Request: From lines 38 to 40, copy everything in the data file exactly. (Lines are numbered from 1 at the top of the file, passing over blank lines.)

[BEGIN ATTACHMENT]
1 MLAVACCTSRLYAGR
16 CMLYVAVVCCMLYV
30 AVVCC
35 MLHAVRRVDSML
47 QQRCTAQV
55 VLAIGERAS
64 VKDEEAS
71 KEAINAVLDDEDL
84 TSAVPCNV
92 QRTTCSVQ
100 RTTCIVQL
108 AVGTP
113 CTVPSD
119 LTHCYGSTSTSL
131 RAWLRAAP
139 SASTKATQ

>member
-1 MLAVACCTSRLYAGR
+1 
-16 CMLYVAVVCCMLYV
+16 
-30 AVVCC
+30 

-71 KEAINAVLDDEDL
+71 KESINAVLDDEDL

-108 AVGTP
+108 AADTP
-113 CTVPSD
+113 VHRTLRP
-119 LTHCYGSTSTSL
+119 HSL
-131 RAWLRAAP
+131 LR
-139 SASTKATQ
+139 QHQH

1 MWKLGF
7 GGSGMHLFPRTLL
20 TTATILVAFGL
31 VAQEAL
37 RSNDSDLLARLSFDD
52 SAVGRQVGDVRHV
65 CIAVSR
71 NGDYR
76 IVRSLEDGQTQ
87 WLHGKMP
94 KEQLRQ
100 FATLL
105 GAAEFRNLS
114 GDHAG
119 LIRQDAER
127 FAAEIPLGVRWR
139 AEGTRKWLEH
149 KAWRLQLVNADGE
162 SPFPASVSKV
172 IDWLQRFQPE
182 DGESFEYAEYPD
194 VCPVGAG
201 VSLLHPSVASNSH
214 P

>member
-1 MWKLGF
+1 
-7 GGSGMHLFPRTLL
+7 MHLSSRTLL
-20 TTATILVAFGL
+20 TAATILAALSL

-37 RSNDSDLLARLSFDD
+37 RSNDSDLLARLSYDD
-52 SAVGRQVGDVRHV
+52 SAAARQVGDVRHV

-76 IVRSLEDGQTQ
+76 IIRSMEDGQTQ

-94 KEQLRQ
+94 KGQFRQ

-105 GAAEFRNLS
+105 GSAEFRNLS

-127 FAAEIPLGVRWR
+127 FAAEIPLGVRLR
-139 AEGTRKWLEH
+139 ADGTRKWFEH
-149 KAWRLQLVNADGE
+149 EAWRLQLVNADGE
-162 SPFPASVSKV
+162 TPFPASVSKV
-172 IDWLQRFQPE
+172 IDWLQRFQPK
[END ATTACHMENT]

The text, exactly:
20 TTATILVAFGL
31 VAQEAL
37 RSNDSDLLARLSFDD